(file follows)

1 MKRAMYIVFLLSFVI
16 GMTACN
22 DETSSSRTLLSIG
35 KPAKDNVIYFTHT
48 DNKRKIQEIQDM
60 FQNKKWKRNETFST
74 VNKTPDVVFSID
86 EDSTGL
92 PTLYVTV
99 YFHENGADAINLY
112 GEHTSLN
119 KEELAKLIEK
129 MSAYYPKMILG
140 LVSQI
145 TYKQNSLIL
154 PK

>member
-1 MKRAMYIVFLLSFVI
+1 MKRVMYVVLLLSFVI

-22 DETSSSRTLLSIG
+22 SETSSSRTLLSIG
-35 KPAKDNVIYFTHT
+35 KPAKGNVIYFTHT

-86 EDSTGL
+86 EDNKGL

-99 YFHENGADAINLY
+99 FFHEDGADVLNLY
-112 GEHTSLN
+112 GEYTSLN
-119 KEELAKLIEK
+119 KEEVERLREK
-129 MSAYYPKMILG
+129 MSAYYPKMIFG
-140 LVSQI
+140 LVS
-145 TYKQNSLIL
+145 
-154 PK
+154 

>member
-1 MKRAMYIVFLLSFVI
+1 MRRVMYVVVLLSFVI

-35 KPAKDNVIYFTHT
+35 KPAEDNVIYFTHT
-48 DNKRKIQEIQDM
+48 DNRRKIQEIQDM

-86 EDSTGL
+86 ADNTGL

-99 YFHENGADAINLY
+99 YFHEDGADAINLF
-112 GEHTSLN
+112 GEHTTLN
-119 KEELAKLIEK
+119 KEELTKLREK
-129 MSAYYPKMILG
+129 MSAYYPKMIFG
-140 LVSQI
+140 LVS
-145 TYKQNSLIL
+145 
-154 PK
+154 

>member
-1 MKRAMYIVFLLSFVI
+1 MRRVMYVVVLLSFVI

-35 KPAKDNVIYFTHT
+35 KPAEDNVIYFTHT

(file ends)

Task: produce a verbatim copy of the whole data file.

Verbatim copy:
1 MKRAMYIVFLLSFVI
16 GMTACN
22 DETSSSRTLLSIG
35 KPAKDNVIYFTHT
48 DNKRKIQEIQDM
60 FQNKKWKRNETFST
74 VNKTPDVVFSID
86 EDSTGL
92 PTLYVTV
99 YFHENGADAINLY
112 GEHTSLN
119 KEELAKLIEK
129 MSAYYPKMILG
140 LVSQI
145 TYKQNSLIL
154 PK

>member
-1 MKRAMYIVFLLSFVI
+1 MKRVMYVVLLLSFVI

-22 DETSSSRTLLSIG
+22 SETSSSRTLLSIG
-35 KPAKDNVIYFTHT
+35 KPAKGNVIYFTHT

-86 EDSTGL
+86 EDNKGL

-99 YFHENGADAINLY
+99 FFHEDGADVLNLY
-112 GEHTSLN
+112 GEYTSLN
-119 KEELAKLIEK
+119 KEEVERLREK
-129 MSAYYPKMILG
+129 MSAYYPKMIFG
-140 LVSQI
+140 LVS
-145 TYKQNSLIL
+145 
-154 PK
+154 

>member
-1 MKRAMYIVFLLSFVI
+1 MRRVMYVVVLLSFVI

-35 KPAKDNVIYFTHT
+35 KPAEDNVIYFTHT
-48 DNKRKIQEIQDM
+48 DNRRKIQEIQDM

-86 EDSTGL
+86 ADNTGL

-99 YFHENGADAINLY
+99 YFHEDGADAINLF
-112 GEHTSLN
+112 GEHTTLN
-119 KEELAKLIEK
+119 KEELTKLREK
-129 MSAYYPKMILG
+129 MSAYYPKMIFG
-140 LVSQI
+140 LVS
-145 TYKQNSLIL
+145 
-154 PK
+154 

>member
-1 MKRAMYIVFLLSFVI
+1 MRRVMYVVVLLSFVI

-35 KPAKDNVIYFTHT
+35 KPAEDNVIYFTHT